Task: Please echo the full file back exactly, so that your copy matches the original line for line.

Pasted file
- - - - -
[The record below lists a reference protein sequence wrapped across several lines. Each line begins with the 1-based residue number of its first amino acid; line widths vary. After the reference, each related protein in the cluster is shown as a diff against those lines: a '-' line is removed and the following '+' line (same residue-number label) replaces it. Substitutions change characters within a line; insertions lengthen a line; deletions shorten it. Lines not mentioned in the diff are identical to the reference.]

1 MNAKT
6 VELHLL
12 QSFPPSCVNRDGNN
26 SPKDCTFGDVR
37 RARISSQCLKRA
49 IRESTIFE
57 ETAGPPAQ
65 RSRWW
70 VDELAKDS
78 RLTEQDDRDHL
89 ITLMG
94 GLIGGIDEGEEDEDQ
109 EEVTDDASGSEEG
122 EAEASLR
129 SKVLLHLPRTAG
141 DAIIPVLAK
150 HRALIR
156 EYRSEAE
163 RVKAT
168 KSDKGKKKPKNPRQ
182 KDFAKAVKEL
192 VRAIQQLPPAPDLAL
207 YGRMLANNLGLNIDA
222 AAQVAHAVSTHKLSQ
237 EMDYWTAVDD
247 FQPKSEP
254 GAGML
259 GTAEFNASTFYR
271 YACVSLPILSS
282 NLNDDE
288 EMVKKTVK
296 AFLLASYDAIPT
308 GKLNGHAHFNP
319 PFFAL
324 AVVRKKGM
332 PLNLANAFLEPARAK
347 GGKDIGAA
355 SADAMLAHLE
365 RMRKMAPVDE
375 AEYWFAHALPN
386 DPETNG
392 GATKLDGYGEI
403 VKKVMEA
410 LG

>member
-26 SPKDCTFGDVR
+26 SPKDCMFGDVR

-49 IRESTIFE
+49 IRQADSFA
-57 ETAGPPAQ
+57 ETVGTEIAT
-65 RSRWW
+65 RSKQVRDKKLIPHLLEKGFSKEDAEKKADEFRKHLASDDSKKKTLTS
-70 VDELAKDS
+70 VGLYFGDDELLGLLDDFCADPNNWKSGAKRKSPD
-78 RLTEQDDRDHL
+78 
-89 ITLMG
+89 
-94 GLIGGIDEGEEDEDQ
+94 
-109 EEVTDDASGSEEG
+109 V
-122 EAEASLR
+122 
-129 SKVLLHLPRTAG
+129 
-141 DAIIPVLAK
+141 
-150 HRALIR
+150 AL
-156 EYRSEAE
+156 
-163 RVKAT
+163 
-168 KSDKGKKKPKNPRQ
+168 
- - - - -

[The record below lists a reference protein sequence wrapped across several lines. Each line begins with the 1-based residue number of its first amino acid; line widths vary. After the reference, each related protein in the cluster is shown as a diff against those lines: a '-' line is removed and the following '+' line (same residue-number label) replaces it. Substitutions change characters within a line; insertions lengthen a line; deletions shorten it. Lines not mentioned in the diff are identical to the reference.]

1 MNAKT
6 VELHLL
12 QSFPPSCVNRDGNN
26 SPKDCTFGDVR
37 RARISSQCLKRA
49 IRESTIFE
57 ETAGPPAQ
65 RSRWW
70 VDELAKDS
78 RLTEQDDRDHL
89 ITLMG
94 GLIGGIDEGEEDEDQ
109 EEVTDDASGSEEG
122 EAEASLR
129 SKVLLHLPRTAG
141 DAIIPVLAK
150 HRALIR
156 EYRSEAE
163 RVKAT
168 KSDKGKKKPKNPRQ
182 KDFAKAVKEL
192 VRAIQQLPPAPDLAL
207 YGRMLANNLGLNIDA
222 AAQVAHAVSTHKLSQ
237 EMDYWTAVDD
247 FQPKSEP
254 GAGML
259 GTAEFNASTFYR
271 YACVSLPILSS
282 NLNDDE
288 EMVKKTVK
296 AFLLASYDAIPT
308 GKLNGHAHFNP
319 PFFAL
324 AVVRKKGM
332 PLNLANAFLEPARAK
347 GGKDIGAA
355 SADAMLAHLE
365 RMRKMAPVDE
375 AEYWFAHALPN
386 DPETNG
392 GATKLDGYGEI
403 VKKVMEA
410 LG

>member
-26 SPKDCTFGDVR
+26 SPKDCMFGDVR

-49 IRESTIFE
+49 IRQADSFA
-57 ETAGPPAQ
+57 ETVGTEIAT
-65 RSRWW
+65 RSKQVRDKKLIPHLLEKGFSKEDAEKKADEFRKHLASDDSKKKTLTS
-70 VDELAKDS
+70 VGLYFGDDELLGLLDDFCADPNNWKSGAKRKSPD
-78 RLTEQDDRDHL
+78 
-89 ITLMG
+89 
-94 GLIGGIDEGEEDEDQ
+94 
-109 EEVTDDASGSEEG
+109 V
-122 EAEASLR
+122 
-129 SKVLLHLPRTAG
+129 
-141 DAIIPVLAK
+141 
-150 HRALIR
+150 AL
-156 EYRSEAE
+156 
-163 RVKAT
+163 
-168 KSDKGKKKPKNPRQ
+168 